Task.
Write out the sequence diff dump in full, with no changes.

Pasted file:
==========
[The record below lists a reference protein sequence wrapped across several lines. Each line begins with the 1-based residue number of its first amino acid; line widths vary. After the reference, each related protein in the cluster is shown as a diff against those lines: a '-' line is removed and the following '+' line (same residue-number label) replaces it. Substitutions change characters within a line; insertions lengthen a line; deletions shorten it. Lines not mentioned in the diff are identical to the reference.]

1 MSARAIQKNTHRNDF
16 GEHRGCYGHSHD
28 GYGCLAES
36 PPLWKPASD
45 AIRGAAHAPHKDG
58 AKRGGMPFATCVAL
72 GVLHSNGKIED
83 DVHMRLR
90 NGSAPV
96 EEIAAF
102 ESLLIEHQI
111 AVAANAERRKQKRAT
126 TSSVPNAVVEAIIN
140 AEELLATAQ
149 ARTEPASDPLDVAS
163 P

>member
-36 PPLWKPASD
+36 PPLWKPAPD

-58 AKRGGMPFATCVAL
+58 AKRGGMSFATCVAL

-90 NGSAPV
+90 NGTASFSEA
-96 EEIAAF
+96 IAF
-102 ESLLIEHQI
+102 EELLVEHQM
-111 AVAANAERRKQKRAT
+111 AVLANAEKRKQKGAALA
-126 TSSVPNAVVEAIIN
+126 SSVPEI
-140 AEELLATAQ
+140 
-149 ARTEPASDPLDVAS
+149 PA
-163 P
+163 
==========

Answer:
[The record below lists a reference protein sequence wrapped across several lines. Each line begins with the 1-based residue number of its first amino acid; line widths vary. After the reference, each related protein in the cluster is shown as a diff against those lines: a '-' line is removed and the following '+' line (same residue-number label) replaces it. Substitutions change characters within a line; insertions lengthen a line; deletions shorten it. Lines not mentioned in the diff are identical to the reference.]

1 MSARAIQKNTHRNDF
16 GEHRGCYGHSHD
28 GYGCLAES
36 PPLWKPASD
45 AIRGAAHAPHKDG
58 AKRGGMPFATCVAL
72 GVLHSNGKIED
83 DVHMRLR
90 NGSAPV
96 EEIAAF
102 ESLLIEHQI
111 AVAANAERRKQKRAT
126 TSSVPNAVVEAIIN
140 AEELLATAQ
149 ARTEPASDPLDVAS
163 P

>member
-36 PPLWKPASD
+36 PPLWKPAPD

-58 AKRGGMPFATCVAL
+58 AKRGGMSFATCVAL

-90 NGSAPV
+90 NGTASFSEA
-96 EEIAAF
+96 IAF
-102 ESLLIEHQI
+102 EELLVEHQM
-111 AVAANAERRKQKRAT
+111 AVLANAEKRKQKGAALA
-126 TSSVPNAVVEAIIN
+126 SSVPEI
-140 AEELLATAQ
+140 
-149 ARTEPASDPLDVAS
+149 PA
-163 P
+163 